Journalism professor Michael Easter is weighing new eating habits.
The 6’1" tall Las Vegas resident was hardly overweight at 185 lbs. But Easter, who spends his mornings running the canyon trails outside the city, was suffering from knee pain, and thought losing a few pounds would make running less stressful. After getting advice from a nutritionist, Easter began weighing his food to get an accurate idea of how many calories he was eating. He was surprised to discover it was a lot more than he realized.
So here I was thinking I’m eating 200 calories, but I’m really eating 600.
“I had the same lunch every day and it was a protein shake with an apple and peanut butter and it’s like, ‘Oh that’s totally a healthy lunch — this is a great lunch.' But when I weighed peanut butter for the first time I was taking like three servings and I thought it was only one,” Easter told NBC News Better.
“So here I was thinking I’m eating 200 calories, but I’m really eating 600,” he said.
Using a small kitchen scale he purchased for $14, Easter weighed all his food, from the cream in his morning coffee to the chicken he ate at dinner. He input the weight into the MyFitnessPal app on his phone, which calculated the exact number of calories in the food. Easter realized he previously didn’t have an accurate understanding of the portion sizes he was eating, especially when it came to calorie-dense foods.
“I thought I was eating like 2,600 or 2,700 calories [a day], and it was a lot more than that,” he explains. “It was definitely above 3,000.”
“A lot of times we make assumptions. For example, if I were to just put banana — generic banana — in a calorie counting app, [the results] could have been more than I actually ate, it could have been less than I actually ate,” says Easter. “Same with nuts. If I took a handful of nuts and I throw them in the shake I could potentially be off by more than 100 calories depending on how many I thought that was.”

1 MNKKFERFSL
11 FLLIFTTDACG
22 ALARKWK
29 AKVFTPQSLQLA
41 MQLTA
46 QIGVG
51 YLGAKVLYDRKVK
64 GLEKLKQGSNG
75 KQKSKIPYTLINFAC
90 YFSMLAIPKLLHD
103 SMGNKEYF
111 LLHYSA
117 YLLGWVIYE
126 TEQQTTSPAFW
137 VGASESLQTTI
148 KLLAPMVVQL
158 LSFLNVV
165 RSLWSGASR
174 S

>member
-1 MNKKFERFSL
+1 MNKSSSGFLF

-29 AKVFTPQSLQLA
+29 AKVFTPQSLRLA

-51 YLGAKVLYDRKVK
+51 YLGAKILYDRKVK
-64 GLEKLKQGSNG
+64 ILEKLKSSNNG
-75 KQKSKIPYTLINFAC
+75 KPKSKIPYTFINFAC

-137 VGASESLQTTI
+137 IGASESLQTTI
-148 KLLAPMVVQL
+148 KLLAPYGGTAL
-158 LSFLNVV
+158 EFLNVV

He said weighing his food helped him see that the snacks he ate between meals were adding unnecessary calories too.
“When you have to weigh everything, you realize that all adds up, and some days it was as much as 500 calories for me,” he says. “That’s enough to really move a dial in terms of weight gain or weight loss.”
“There were definitely days where I resented that scale and I wanted to throw it on the ground, but to make things easier I would tend to fall into patterns and eat the same thing every day,” he says.
The 30-year-old found that sticking to meats, vegetables, potatoes and nuts helped him feel full throughout the day. He said potatoes in particular helped him stay satisfied.
“Most nights when I’m home weeknights I’ll usually do potatoes with chicken and some vegetables and then I’ll put sour cream on the potatoes and stuff like that, but now I just know don’t take too much [sour cream] because those kinds of fats are calorie dense,” he says.
Easter dropped 10 pounds in about 3 months. He said that weighing all of his meals is no longer necessary. But he has a much better understanding of what and how much he can eat to prevent the weight from coming back.
“I found a sweet spot for how much I should eat,” he said. “So at the end I was eating about 2,950 calories, which is a lot, but I was staying at 175 pounds. My weight wasn’t fluctuating at all, which sort of told [my nutritionist] that’s an ideal amount of food for [me] to be eating at 175 pounds.”